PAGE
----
We finally attempted to correlate the EMSA findings from the 10 SNPs with influences on actual promoter activity within living cells. Due to mapping discrepancies of one SNP and failure to clone one promoter, we tested only four out of the seven EMSA-positive SNPs identified thus far. Of the four SNPs tested in a promoter-less expression vector, two (rs945032 and rs1799722) indicated significant influence on promoter activity, while two showed convincing and reproducible, yet comparatively limited influence (rs2528521 and rs509813) on promoter activity. The influence of these polymorphisms (rs945032 and rs1799722) indicate that any given functional variation within a regulatory region might exert a measurable influence within the context of a cell type determined by the TF expression profile of the cells and perhaps competitive binding of the TF to overlapping multiple binding sites.

There are several factors in the current approach which indicate that there are far more rSNPs than currently detected using available technologies. The EMSA assays employ HeLa nuclear extract, thereby limiting our findings to the TF expression repertoire of only HeLa nuclei. The TFBS package used a limited collection of high quality PWMs, which unfortunately represent only a small part of the approximately 2,000 known human and mouse TFs. The theoretical thresholds set for selections of alleles which are predicted to differentially bind TF require further rigorous testing to ensure that the present selection is optimal.


From a total of approximately 200 SNPs in evolutionally conserved 5'-FR of 176 human GPCR genes, our prediction algorithm selected 36 SNPs with possible influence on TFBS. When ten of these 36 SNPs were tested for mobility shifts, seven exhibited a positive result, and four of these were further tested for influence on promoter activity using an in situ reporter system. Finally, two of the four showed significant and reproducible influences which were dependent on the cell environment. Thus starting from a large pool of potential regulatory SNPs, we successfully identified a small fraction that actually influenced promoter activity. We therefore propose a method for effective selection of functional, regulatory SNPs, in evolutionary conserved 5'-FR regions of human genes, as a means for identification of candidate SNPs for genetic association analysis studies.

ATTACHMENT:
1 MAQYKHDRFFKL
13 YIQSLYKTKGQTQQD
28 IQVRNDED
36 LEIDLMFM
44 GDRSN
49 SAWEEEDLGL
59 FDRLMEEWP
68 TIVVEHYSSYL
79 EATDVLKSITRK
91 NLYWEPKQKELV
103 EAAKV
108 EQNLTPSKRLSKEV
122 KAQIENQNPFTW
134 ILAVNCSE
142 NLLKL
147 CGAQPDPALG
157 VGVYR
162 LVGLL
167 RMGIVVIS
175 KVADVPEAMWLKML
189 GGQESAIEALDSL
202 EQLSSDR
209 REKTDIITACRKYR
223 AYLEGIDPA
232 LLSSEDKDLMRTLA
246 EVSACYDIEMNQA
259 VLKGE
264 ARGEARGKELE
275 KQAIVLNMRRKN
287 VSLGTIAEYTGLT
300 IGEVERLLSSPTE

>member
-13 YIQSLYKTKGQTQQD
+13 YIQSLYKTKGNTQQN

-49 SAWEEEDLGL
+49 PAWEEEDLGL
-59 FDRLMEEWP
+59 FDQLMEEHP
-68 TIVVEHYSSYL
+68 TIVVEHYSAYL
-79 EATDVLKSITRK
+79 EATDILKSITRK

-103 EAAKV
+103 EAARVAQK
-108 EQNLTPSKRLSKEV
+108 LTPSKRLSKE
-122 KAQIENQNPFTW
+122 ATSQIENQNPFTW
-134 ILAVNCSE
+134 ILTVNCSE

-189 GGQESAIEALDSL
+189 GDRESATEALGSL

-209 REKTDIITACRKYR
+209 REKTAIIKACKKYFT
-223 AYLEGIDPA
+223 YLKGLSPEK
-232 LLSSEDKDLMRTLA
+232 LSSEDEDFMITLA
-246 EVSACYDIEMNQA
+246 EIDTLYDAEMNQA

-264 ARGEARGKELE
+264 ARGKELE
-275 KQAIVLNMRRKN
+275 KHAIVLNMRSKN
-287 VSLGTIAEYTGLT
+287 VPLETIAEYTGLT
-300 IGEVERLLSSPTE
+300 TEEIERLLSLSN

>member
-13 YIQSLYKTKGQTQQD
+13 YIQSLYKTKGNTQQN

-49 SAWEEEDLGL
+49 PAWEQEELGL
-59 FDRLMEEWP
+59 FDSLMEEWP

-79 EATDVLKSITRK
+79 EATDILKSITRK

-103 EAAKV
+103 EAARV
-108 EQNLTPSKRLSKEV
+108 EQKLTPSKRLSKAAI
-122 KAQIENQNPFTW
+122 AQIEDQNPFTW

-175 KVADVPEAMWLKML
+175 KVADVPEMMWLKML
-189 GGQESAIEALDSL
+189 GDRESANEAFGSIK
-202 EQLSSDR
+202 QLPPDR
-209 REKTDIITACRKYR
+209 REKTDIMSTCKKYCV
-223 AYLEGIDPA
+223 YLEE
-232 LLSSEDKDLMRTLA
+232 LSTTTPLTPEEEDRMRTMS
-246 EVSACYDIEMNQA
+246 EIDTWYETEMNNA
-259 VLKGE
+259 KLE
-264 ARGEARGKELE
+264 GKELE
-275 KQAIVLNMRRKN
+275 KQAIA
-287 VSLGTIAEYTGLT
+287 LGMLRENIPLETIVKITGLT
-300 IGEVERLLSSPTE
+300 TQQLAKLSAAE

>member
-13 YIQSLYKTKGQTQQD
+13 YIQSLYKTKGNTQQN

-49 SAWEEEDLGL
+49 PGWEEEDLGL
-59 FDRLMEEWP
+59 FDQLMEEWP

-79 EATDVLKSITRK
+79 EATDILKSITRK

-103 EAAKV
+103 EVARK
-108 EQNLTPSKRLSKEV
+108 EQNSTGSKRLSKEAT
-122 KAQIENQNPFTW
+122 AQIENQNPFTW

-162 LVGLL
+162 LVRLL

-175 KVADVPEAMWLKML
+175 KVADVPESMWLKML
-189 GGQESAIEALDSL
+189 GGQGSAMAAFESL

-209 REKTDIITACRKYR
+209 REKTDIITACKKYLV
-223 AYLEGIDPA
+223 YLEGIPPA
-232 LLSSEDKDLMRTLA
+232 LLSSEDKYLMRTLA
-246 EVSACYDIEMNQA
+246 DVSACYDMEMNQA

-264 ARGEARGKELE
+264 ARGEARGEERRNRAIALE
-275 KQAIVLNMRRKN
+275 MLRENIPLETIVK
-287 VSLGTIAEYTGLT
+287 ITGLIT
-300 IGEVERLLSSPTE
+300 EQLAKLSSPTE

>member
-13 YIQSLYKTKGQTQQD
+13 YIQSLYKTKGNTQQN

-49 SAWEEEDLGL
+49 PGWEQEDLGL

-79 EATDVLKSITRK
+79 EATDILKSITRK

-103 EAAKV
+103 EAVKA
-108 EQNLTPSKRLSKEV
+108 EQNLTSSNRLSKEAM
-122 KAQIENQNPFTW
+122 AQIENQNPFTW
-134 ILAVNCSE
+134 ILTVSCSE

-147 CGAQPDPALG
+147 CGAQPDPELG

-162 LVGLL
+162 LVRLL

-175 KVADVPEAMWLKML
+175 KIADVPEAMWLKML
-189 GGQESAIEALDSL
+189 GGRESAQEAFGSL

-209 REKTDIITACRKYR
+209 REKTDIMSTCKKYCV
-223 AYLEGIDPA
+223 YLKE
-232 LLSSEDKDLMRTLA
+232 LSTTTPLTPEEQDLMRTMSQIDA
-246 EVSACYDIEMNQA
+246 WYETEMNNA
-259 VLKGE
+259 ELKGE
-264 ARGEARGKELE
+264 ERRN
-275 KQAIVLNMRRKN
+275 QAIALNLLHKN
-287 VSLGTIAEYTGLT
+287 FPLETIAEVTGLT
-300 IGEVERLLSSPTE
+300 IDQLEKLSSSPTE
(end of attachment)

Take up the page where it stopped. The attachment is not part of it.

Sequence alignment and TFBS detection

The GPCR genes were selected from Ensembl [25]. Human and mouse genome assemblies (versions hg12 and mm2, respectively) and mappings of GenBank and RefSeq cDNA sequences to the assemblies were retrieved from the UCSC Genome Browser Database [26]. In addition, cDNA sequences for the 176 7TM or GPCR genes (online supplement) were mapped to the human genome assembly and 50,821 mouse cDNA sequences from the RIKEN project [29] were mapped to the mouse genome assembly using the client/server version of BLAT [30] with default settings. For each of the 176 GPCR-encoding human cDNAs, we retrieved the genomic mapping with the highest number of matching bases. Orthologous mouse loci were identified by similarly retrieving mouse genomic mappings for mouse cDNAs defined as orthologs to the human cDNAs in GeneLynx [31]. To more reliably identify transcriptional start sites we searched for other cDNA mappings overlapping the retrieved mappings and indicating similar gene structures. For each gene, the cDNA mapping extending furthest 5' was then used for further analysis. We extracted human genomic sequences from -5000 to +100 relative to starts of human cDNA mappings and mouse genomic sequences from -30000 to +100 relative to starts of mouse cDNA mappings. Orthologous genomic sequences were aligned using BLASTZ [32] with default settings. Aligned regions preceding human cDNA mappings were searched for putative rSNPs as follows. SNP data for the human genomic regions was retrieved from dbSNP, build 114. For each SNP within an aligned region, two allelic versions of a 110-bp alignment slice centered around the SNP were searched for putative TFBS using the TFBS Perl modules [33] and all position-weight matrices in the JASPAR database describing vertebrate TFBS and having an information content of at least 7 [27]. Hits fulfilling the following 3 criteria were considered putative TFBS: (a) situated within regions of at least 70% sequence identity (conservation) over 50 base pairs; (b) situated at corresponding (aligned) positions in human and mouse sequences; (c) having a relative matrix score of at least 0.5 in both human and mouse sequences. Selected for further analysis were putative TFBS with a relative matrix score exceeding 0.8 in one of the human alleles and either undetected in the other allele or having a difference in absolute matrix score of at least 2 between the human alleles.